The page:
On 12/28/2011 5:18 PM, Roger Parsons wrote:
> K8RI wrote:
> "Probably not if it were made of dry wood. If really close to the
> antenna it would behave much like the plastic insulation/dielectric on a
> wire requiring the wire/antenna to be shortened a bit, but I doubt you'd
> be able to measure any attenuation"
> For some reason you totally ignored my next sentence:
> 'The amount by which it would attenuate it would depend on factors such
> as size, material, thickness, frequency and so on.'
> It is certainly true that the attenuation could be very small. It is also
> true that building such a box would be an exercise in futility.
Yah, but it'd be good for the lumber industry. Unfortunately most of
the wood coming through in the past few years is just about green enough
that it'd sprout roots if you stuck it in the ground. <sigh)
I needed some very straight 2 X 4's to build a fixture to use in
constructing some airplane parts. We (the industry) usually takes this
wood and lays it on supports to keep it off the floor but let air flow
around it. Horizontal supports are usually about 3 to 5 feet apart. We
lay them up like a big sandwich. Then at least once a day we rotate each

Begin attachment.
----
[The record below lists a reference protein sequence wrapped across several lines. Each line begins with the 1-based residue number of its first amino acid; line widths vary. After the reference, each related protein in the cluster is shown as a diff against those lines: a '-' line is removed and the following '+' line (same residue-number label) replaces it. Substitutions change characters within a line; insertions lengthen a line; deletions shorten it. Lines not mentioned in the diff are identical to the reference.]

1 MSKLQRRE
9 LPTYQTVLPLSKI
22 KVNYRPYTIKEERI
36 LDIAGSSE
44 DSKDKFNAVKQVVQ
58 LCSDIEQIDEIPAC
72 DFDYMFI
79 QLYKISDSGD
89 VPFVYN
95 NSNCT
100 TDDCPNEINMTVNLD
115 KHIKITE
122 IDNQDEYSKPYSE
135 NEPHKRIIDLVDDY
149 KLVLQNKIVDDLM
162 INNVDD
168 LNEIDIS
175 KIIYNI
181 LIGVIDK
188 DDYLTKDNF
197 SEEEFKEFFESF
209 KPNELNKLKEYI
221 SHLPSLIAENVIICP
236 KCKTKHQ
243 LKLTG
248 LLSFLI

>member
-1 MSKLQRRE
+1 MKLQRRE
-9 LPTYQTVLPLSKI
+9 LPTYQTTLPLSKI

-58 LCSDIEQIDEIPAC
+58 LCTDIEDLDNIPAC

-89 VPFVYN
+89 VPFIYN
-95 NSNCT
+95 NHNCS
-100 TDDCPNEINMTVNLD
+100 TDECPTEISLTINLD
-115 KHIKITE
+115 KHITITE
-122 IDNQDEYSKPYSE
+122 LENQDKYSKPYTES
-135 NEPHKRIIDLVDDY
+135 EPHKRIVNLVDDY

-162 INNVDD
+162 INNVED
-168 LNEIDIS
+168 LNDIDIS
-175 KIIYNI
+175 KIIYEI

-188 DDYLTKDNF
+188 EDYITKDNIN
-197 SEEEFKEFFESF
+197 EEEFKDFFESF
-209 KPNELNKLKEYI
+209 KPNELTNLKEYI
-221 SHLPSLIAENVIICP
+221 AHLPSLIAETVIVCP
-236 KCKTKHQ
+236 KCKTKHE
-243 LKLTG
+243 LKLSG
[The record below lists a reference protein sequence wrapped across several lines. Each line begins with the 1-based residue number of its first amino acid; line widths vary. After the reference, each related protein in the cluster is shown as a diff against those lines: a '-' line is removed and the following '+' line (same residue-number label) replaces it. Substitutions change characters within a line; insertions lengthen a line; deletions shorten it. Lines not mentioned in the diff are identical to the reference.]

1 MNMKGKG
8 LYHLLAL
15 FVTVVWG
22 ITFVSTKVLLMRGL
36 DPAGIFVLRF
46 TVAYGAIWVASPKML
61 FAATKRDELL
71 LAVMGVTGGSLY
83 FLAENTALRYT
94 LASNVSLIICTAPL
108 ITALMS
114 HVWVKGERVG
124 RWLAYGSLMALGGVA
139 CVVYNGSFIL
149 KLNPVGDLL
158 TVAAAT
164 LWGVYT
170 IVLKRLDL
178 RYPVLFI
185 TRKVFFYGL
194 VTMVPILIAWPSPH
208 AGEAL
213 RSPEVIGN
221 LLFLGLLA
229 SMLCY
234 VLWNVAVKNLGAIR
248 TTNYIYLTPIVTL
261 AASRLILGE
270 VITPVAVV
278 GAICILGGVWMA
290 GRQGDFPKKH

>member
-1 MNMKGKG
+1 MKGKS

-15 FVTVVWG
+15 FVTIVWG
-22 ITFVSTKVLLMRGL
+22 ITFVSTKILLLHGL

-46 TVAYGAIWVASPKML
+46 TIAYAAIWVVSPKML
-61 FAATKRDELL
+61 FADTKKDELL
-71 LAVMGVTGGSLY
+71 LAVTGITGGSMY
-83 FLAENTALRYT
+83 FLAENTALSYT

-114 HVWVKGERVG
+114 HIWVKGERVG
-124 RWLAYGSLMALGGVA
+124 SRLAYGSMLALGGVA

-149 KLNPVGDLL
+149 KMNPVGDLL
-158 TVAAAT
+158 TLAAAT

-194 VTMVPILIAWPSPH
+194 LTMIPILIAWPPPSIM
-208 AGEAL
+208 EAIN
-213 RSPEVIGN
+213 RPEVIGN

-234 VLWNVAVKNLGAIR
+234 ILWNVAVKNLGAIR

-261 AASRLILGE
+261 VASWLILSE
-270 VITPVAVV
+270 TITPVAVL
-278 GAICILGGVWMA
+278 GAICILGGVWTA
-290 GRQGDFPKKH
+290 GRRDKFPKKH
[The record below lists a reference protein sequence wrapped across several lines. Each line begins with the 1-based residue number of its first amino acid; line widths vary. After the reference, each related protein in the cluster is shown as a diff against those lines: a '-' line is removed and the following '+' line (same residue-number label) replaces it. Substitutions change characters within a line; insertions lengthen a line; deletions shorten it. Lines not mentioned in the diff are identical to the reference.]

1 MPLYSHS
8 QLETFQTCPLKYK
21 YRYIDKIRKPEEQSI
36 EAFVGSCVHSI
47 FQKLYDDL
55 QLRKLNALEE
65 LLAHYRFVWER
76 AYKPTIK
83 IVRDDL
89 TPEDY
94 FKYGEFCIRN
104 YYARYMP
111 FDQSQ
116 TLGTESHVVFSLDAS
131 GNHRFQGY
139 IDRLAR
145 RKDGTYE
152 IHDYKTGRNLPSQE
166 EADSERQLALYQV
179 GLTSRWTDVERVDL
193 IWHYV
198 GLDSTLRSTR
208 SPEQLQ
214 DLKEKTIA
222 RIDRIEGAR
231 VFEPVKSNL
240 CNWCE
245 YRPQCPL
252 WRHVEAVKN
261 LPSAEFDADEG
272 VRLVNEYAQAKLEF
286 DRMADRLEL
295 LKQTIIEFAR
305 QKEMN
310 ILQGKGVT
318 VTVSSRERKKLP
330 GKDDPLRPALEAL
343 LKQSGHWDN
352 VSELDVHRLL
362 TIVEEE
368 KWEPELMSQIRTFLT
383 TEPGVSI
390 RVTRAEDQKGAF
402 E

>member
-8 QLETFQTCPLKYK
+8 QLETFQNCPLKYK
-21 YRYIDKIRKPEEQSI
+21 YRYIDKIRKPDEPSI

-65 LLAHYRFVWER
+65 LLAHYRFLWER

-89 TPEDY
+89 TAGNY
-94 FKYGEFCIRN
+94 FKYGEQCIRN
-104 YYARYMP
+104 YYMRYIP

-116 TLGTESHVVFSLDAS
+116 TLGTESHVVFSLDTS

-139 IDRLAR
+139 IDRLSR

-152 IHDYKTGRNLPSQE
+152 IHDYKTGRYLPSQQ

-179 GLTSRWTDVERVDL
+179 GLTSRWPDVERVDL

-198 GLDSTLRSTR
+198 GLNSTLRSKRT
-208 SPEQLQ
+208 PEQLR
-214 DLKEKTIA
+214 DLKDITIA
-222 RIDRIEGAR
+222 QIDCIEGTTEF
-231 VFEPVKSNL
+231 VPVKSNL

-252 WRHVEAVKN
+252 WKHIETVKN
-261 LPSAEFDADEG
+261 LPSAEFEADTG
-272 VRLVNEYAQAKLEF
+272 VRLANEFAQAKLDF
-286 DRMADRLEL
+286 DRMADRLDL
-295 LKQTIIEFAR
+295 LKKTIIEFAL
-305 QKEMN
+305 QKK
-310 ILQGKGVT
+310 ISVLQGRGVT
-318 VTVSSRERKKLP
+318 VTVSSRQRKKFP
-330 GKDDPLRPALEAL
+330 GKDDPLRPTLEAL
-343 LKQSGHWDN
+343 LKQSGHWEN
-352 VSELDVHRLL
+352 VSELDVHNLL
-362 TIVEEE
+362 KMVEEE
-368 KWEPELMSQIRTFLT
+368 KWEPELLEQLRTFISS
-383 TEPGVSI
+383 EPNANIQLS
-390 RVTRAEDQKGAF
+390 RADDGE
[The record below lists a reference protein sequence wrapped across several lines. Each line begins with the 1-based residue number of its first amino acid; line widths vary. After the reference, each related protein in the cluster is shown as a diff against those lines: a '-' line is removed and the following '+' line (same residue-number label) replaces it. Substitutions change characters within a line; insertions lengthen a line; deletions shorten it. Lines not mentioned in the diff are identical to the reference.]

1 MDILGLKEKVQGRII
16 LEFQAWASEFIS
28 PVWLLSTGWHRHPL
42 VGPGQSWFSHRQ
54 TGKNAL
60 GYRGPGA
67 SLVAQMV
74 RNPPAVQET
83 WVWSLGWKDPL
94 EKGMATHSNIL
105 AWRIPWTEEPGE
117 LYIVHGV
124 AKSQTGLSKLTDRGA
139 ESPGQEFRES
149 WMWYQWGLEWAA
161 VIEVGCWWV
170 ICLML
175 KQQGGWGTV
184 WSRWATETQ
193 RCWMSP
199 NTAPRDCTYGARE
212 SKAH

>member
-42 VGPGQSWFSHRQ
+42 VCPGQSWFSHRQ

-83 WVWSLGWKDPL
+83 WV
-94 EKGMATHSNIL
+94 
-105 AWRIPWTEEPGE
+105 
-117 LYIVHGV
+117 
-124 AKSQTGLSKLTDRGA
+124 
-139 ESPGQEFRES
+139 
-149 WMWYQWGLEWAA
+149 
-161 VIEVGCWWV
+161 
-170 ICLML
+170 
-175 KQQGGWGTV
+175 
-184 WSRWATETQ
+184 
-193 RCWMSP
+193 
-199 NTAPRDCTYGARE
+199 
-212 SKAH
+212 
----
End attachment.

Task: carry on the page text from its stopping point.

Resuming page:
stick top to bottom. I had one piece that was already twisting pretty
bad after the first couple of days so I took it out and clamped it to a
heavy steel frame. (The bottom portion of the wing jig). At this point
the darn 2 X 4 was beginning to look like a propeller it had so much
twist. I clamped it down to the steel at each end with supports in the
middle. I figured as it was damp enough I could just add a bit of
pressure each day and it'd eventually be straight.
The next day I found the clamps were really tight, so I just left them
alone. My rig is on the other side of the shop so I took the free time
to do a little DXing. On the second night I was out there...still
chasing DX when there was a very loud bang resulting in a few parts
flying around. When I went over to check on the 2 X 4 the longest piece
was less than 3 feet. That 2 X 4 had shattered into many pieces It
didn't just crack and split, it literally exploded with some pieces over
20 feet from their original location.
Generally the layered drying works very well even if it does take a few
weeks, but don't do it in a dry, heated building. It drys too fast and
the high moisture content causes it to hang together as long as possible
before giving up in spectacular fashion.
> 73 Roger
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